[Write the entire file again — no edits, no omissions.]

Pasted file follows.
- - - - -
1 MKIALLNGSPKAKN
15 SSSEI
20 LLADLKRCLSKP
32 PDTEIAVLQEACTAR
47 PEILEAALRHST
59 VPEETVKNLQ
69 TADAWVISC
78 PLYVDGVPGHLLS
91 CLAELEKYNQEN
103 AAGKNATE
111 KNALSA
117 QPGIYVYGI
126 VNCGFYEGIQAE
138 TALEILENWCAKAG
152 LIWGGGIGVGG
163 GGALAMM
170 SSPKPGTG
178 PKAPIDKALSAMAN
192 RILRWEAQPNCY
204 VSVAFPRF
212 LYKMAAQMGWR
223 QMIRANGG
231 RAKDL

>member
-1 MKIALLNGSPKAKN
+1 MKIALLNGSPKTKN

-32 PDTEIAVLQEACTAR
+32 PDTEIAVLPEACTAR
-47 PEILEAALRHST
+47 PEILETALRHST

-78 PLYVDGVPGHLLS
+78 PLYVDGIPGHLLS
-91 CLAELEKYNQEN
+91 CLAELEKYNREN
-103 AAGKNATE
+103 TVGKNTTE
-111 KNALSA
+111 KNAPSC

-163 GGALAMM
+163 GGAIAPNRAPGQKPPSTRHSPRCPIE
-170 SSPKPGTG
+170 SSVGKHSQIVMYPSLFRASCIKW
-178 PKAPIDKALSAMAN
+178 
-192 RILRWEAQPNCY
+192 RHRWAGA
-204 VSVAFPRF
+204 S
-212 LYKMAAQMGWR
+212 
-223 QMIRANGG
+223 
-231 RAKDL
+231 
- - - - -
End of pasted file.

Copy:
1 MKIALLNGSPKAKN
15 SSSEI
20 LLADLKRCLSKP
32 PDTEIAVLQEACTAR
47 PEILEAALRHST
59 VPEETVKNLQ
69 TADAWVISC
78 PLYVDGVPGHLLS
91 CLAELEKYNQEN
103 AAGKNATE
111 KNALSA
117 QPGIYVYGI
126 VNCGFYEGIQAE
138 TALEILENWCAKAG
152 LIWGGGIGVGG
163 GGALAMM
170 SSPKPGTG
178 PKAPIDKALSAMAN
192 RILRWEAQPNCY
204 VSVAFPRF
212 LYKMAAQMGWR
223 QMIRANGG
231 RAKDL

>member
-1 MKIALLNGSPKAKN
+1 MKIALLNGSPKTKN

-32 PDTEIAVLQEACTAR
+32 PDTEIAVLPEACTAR
-47 PEILEAALRHST
+47 PEILETALRHST

-78 PLYVDGVPGHLLS
+78 PLYVDGIPGHLLS
-91 CLAELEKYNQEN
+91 CLAELEKYNREN
-103 AAGKNATE
+103 TVGKNTTE
-111 KNALSA
+111 KNAPSC

-163 GGALAMM
+163 GGAIAPNRAPGQKPPSTRHSPRCPIE
-170 SSPKPGTG
+170 SSVGKHSQIVMYPSLFRASCIKW
-178 PKAPIDKALSAMAN
+178 
-192 RILRWEAQPNCY
+192 RHRWAGA
-204 VSVAFPRF
+204 S
-212 LYKMAAQMGWR
+212 
-223 QMIRANGG
+223 
-231 RAKDL
+231 